Astronomers using NASA’s James Webb Space Telescope have revealed a planet just 200 light years from the solar system where it rains sand and smells of a just-struck match.
WASP-107b, in the constellation Virgo, is a gas giant exoplanet—a planet that orbits a star other than our sun—about the same mass as Neptune, but far larger. This lack of density, called “fluffy” by scientists, made it possible for astronomers to look deeply into its atmosphere, where they discovered water vapor, sulfur dioxide and silicate sand clouds. However, they found no trace of methane, which is thought to be an essential biosignature to search for life on exoplanets.
“The discovery of clouds of sand, water, and sulfur dioxide on this fluffy exoplanet by JWST’s MIRI instrument is a pivotal milestone,” said Prof. Leen Decin of the Institute of Astronomy, KU Leuven in the Netherlands, lead author of a paper published this week in the journal Nature. “It reshapes our understanding of planetary formation and evolution, shedding new light on our own solar system.”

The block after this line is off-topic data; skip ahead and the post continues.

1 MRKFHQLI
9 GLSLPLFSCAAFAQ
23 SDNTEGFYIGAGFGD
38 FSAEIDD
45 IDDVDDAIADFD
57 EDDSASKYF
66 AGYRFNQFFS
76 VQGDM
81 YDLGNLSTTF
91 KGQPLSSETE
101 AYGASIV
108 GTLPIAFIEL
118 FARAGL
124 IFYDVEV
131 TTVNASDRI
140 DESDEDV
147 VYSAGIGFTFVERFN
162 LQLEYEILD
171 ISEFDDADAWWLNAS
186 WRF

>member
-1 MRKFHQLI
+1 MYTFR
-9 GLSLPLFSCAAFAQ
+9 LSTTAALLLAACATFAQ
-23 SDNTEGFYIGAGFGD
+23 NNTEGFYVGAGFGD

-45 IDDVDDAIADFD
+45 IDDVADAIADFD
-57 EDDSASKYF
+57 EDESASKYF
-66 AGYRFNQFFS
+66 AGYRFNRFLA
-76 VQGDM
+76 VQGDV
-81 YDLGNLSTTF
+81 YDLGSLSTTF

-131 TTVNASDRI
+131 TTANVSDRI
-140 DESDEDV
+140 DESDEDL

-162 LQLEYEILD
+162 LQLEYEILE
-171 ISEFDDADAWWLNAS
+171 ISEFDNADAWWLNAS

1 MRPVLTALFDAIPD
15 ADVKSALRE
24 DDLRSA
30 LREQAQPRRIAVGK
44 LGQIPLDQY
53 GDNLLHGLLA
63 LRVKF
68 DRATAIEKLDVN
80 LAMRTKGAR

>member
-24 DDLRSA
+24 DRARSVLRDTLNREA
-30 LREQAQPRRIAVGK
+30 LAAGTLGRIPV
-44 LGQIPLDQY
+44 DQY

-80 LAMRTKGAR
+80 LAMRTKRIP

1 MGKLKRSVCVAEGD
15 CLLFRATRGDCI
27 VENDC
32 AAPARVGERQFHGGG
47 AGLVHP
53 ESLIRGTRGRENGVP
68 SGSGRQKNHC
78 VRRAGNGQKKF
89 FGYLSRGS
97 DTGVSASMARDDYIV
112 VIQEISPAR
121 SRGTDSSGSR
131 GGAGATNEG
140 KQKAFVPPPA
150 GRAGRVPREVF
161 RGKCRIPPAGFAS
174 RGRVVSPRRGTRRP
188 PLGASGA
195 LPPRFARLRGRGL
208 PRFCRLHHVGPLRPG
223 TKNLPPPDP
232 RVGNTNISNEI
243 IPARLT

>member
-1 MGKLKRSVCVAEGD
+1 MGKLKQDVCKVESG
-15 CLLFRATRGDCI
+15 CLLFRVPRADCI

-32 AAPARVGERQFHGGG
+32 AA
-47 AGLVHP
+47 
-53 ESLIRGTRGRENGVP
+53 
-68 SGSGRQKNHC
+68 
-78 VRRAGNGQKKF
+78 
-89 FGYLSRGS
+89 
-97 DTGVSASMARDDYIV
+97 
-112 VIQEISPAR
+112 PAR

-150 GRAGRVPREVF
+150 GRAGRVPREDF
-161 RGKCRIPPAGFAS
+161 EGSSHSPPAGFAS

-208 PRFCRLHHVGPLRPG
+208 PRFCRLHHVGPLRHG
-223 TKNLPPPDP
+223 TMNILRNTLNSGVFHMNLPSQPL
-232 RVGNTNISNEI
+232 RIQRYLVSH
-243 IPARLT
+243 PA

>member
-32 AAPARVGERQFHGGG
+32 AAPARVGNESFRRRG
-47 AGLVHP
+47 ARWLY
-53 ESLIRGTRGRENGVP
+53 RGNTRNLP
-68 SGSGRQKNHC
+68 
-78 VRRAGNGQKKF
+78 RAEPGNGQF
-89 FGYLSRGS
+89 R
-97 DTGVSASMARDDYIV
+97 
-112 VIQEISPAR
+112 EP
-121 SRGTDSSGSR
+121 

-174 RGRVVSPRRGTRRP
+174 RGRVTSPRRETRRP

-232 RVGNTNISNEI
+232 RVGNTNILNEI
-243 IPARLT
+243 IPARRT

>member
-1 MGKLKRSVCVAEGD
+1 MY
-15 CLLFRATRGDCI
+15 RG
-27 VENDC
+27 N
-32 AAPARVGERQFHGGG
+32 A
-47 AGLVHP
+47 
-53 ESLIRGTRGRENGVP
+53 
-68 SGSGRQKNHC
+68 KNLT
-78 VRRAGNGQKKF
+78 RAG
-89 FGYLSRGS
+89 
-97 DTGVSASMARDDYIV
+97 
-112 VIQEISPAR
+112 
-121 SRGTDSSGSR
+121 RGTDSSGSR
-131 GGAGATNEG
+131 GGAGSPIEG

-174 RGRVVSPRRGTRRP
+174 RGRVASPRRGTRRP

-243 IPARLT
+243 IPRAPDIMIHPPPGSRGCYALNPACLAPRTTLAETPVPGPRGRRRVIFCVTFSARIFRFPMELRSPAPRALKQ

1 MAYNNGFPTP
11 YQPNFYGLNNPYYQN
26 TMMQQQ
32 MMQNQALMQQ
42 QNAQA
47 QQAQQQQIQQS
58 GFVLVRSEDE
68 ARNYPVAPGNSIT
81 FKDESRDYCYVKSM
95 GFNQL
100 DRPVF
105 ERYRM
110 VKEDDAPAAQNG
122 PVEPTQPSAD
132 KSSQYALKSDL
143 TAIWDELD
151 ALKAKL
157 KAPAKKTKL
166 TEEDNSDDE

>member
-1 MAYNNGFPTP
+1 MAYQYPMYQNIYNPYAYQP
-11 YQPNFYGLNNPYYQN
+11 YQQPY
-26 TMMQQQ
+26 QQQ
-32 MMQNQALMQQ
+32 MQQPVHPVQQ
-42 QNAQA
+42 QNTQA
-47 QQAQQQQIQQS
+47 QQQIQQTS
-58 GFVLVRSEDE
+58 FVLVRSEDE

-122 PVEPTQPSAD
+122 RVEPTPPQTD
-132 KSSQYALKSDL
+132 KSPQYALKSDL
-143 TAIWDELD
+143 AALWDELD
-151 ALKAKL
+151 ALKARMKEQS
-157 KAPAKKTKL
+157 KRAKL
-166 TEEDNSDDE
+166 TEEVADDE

MIRI looks at planets in infrared and has a spectrograph that splits light into its component colors. That allows scientists to analyze the light and find the tell-tale signs of certain gases and chemicals. WASP-107b’s fluffy nature made this much easier than on more dense exoplanets simply because the signals are more prominent in a less dense atmosphere.
Their discovery of the poisonous gas sulfur dioxide—which smells of a burnt match—was described as a major surprise. However, its signals—and those of water vapor—were less than expected, revealing that WASP-107b has high-altitude clouds as hot as 500 degrees Celsius. The scientists were also able to identify the chemical composition of the clouds, a first for exoplanetary astronomy. They found small silicate particles—sand.
“The sand rain droplets evaporate in deeper, very hot layers and the resulting silicate vapor is efficiently moved back up, where they recondense to form silicate clouds once more,” said lead author Dr. Michiel Min, a senior scientist at the Netherlands Institute for Space Research (SRON). “This is very similar to the water vapor and cloud cycle on Earth, but with droplets made of sand.”
According to NASA, WASP-107b takes 5.7 days to complete one orbit of its star and is 0.055 AU from its star—5% of the distance between Earth and the sun. It was discovered in 2017 using the transit method, the detection of a slight dimming in a star’s light as a planet transits across it. About two-thirds of all exoplanets discovered so far were found that way, though it only works for exoplanets in star systems that we have a side-on line of sight to from Earth.
“JWST is revolutionizing exoplanet characterization, providing unprecedented insights at remarkable speed,” said Decin.
Wishing you clear skies and wide eyes.